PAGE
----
To no one’s surprise, the horrific school shooting in Uvalde, Texas is being exploited to pressure Americans into accepting a false choice: their rights or their safety. Don’t be fooled.
It’s much easier to confront inanimate objects than human flaws. That is why many lawmakers are quick to demonize guns, even though doing so doesn’t solve the problem. The investigation into this crime is ongoing, but we already know that standard life-saving protocols were not followed.
As elected leaders, we can’t allow the focus to shift from the evil actions of individuals to inanimate objects. In Pennsylvania, lawmakers have worked together to provide schools with critical tools to identify potential threats and safeguard classrooms.
The General Assembly established the School Safety and Security Grant Program, which enabled schools to hire police officers, resource officers and counselors. It empowered schools to implement safety plans and violence prevention initiatives and purchase equipment to boost student safety.
In 2019, the General Assembly created The Safe2Say Program, an anonymous school threat reporting system, to help prepare schools and law enforcement for potential violent incidents. This system has generated more than 86,700 tips since its inception, not only for school safety concerns, but also for student safety issues like bullying and self-harm.
Also in 2019, the General Assembly established Threat Assessment Teams to ensure students who could potentially pose a safety risk receive necessary evaluations and treatment, and it established training requirements for school security personnel.
The General Assembly then established regional Risk and Vulnerability Teams to conduct school safety and security assessments at no cost to schools. They created Community Safety Grants for local municipalities, colleges and community groups to boost safety and reduce the risk of violence in their communities.
What can the General Assembly do now? I have called for a $20 million funding increase in this year’s budget that may be used for armed resource officers, metal detectors, door fortifications, emergency response training, security cameras, door-locking technology, and increasingly innovative solutions that will provide more security than taking guns away from law-abiding citizens.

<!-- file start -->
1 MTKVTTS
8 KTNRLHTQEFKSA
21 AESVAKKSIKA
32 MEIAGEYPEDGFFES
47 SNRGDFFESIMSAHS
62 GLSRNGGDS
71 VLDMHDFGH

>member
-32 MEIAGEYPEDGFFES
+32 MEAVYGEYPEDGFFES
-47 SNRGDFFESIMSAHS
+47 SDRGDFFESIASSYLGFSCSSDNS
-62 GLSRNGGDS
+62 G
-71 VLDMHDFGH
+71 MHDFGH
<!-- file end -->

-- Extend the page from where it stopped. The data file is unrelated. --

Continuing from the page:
We can also join 29 other states that have added an extra layer of security in the classrooms by allowing school staff to carry firearms. I’m introducing Senate Bill 1288, which will allow Pennsylvania school employees to be armed while on school property.
An employee carrying a firearm on school property will be required to possess a valid Pennsylvania concealed carry permit, complete a rigorous firearms course and be certified as proficient with the firearm the employee intends to carry on school grounds.
To be certified, training must include courses on protection of students, interactions with first responders, tactics for denying classroom entry to intruders, safe handling and storage of weapons and proficiency with defensive weapons under duress.
Additionally, those certified to carry in school would provide their name and photograph to the local municipal police department and the Pennsylvania State Police. This will allow law enforcement to know who is certified to carry should they need to enter the building in an active shooter situation.
Senate Bill 1288 would not be a mandate but would give school staff the ability to be a last line of defense if they choose.
Sadly, there are some who think they shouldn’t have that choice. Rich Askey, the president of the Pennsylvania State Education Association, the state’s largest teachers union, has gone on every network to call this proposal “dangerous and absurd.” He believes that, even if a school employee has been trained, permitted, and certified, they should not have the ability to defend students in a worse-case life and death scenario.
Mr. Askey is dead wrong. Mass murderers are often attracted to “soft targets” where they know victims are not armed. According to the Crime Prevention Resource Center, there has not been a single mass shooting in a school where staff were permitted to carry a firearm. According to the Crime Research Center, there has never been an incident of lost or stolen firearms where school employees are permitted to carry. Overwhelmingly, those with concealed carry permits have proven themselves trustworthy for decades.
All of these school safety best practices are tangible, rational steps we can take to protect our students and protect our constitutional rights at the same time.
It’s also important to note that criminality, violence, violence with guns, and antisocial behavior are pathologies commonly linked to young men from fatherless homes. Confiscating guns does not address this demonstrably significant factor. We need to start a difficult conversation about this cultural disaster.
Citizens across the nation and in Pennsylvania have long been pressured to trade their liberty for security. One cannot exist without the other. We can do better at protecting our kids in schools without infringing upon the Second Amendment rights of law-abiding Pennsylvanians.